Category Archives: Foreign and Enemy Weapons

Toggle-Locked Orphan: the Benelli B76

If you have a well-rounded firearms education, the name Benelli needs no introduction. Now part of the Beretta family, the marque has been known for its semi-auto shotguns since its founding in 1967. But Benelli made an attempt, in the 70s and 80s, to make a NATO service pistol. It’s interesting for its unusual toggle-lock mechanism (one we missed when we covered toggle-locking), its fine Italian styling, and its relative rarity: internet forum participants, at least, think only about 10,000 were made. (We do some analysis on this claim below, and posit a lower number).

benelli b76 pistol

There were other Italian semi-autos at about the same time, like the Bernardelli P-018, competing in part for European police contracts, as many Continental police departments replaced 7.65mm service pistols during the 1970s and 80s rise of European communist terrorist groups like the Red Brigades and Baader-Meinhof Gang. But the Benelli was a unique blend of design and functionality. Arriving too late into a market saturated with double-stack double-action pistols, it might have been a killer competitor for the P1/P.38 or the Beretta M1951 twenty years earlier, but by the end of the eighties, the market was heavily oriented towards double-stack, double-action, and often, ambidextrous-control service pistols. Even European police services who had thought 8 rounds of 9mm a real fistful of firepower had moved on — and so did Benelli, retreating to a concentration on its market-leading shotguns.

Mechanics of the B76

The toggle-lock is not truly a lock in the sense of a Maxim or Luger lock, but more of a hesitation lock or delayed blowback. Other weapons have used a lever in delayed blowback, like the Kiraly submachine guns and the French FAMAS Clarión, but the Benelli one is unique. It’s described in US patent No. 3,893,369. The toggle lock or lever is #5 in the illustration below, from the patent.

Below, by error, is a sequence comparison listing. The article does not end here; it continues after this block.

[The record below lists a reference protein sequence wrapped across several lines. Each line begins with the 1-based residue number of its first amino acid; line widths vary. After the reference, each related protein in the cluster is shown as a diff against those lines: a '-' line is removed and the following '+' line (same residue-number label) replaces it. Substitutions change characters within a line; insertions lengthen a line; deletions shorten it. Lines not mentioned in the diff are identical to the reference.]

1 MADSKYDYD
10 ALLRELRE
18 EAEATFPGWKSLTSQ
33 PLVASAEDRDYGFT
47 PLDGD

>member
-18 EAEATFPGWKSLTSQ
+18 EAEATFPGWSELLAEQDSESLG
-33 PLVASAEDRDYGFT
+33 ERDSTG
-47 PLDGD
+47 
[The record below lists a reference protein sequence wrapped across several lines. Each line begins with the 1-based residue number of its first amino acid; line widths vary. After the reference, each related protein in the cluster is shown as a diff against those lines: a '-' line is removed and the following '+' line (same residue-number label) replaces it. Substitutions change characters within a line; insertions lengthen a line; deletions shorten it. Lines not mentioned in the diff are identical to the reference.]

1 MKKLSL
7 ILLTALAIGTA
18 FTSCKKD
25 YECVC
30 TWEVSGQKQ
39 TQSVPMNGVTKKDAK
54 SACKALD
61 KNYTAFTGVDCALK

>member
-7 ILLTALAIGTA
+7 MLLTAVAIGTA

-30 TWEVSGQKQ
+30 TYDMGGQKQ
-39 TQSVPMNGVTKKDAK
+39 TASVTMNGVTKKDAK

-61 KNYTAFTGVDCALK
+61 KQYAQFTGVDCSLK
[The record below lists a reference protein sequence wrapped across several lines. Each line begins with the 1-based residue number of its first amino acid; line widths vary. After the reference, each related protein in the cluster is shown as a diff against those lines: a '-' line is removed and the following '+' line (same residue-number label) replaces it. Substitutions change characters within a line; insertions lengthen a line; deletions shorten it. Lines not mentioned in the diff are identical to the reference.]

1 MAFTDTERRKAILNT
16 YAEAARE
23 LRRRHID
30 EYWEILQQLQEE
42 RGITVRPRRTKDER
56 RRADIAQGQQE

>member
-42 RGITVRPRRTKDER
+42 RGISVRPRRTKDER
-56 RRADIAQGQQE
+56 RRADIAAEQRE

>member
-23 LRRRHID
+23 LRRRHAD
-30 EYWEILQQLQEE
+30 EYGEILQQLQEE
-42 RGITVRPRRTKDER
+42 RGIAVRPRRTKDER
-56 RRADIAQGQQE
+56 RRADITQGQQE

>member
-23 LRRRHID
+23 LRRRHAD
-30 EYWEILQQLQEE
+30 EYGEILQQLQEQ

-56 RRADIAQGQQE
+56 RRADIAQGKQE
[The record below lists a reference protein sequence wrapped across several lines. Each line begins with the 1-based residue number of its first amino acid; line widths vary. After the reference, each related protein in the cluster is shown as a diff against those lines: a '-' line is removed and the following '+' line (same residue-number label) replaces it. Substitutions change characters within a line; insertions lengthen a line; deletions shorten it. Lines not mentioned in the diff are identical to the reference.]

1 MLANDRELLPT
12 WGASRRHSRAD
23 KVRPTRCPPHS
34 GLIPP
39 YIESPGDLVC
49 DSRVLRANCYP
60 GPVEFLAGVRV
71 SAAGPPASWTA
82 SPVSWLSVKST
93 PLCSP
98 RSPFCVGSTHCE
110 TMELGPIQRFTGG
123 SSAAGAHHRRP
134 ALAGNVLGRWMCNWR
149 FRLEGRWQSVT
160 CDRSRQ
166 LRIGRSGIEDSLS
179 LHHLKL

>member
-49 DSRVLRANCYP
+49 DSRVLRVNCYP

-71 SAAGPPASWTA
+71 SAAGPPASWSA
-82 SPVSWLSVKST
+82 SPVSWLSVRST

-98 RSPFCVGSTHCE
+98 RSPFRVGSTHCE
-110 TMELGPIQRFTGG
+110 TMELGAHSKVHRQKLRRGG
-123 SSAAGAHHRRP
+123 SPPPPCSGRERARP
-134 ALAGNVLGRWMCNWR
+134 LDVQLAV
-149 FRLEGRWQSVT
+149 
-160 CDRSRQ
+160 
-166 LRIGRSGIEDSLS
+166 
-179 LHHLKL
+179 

US3893369-1Benelli B76

Benelli often cited the fixed barrel of its design as a contributor to superior accuracy in comparison to the generic Browning-type action.

Aesthetics & Ergonomics

The styling of the B76 is a little like its Italian contemporary, the Lamborghini Countach: angular, striking, and polarizing. You love it or hate it, or like Catullus, both at once: Idi et amo. It came in a colorful printed box, resembling consumer products of the era…

BenelliB77Pistol in box

…or in a more traditional wooden case.


The somewhat blocky slide needs to be protected by a holster with a full nose cap, if you intend to carry the B76. It’s a large pistol and it would be prone to print if you did, much like any other service pistol like the M9, the Glock 17, or various SIGs. Where the pistol comes into its own is when you handle and shoot it. The safety falls right to hand, like that of a 1911, although as a DA/SA gun it’s perfectly safe to carry hammer down on a loaded chamber. The grip angle is much like the P.08 Luger, making for a very natural pistol pointing experience. The pistol’s steel construction and roughly 1kg (2.2 lb) weight makes it comfortable and controllable to shoot. The heavily-contoured grip on the target models makes it even more so.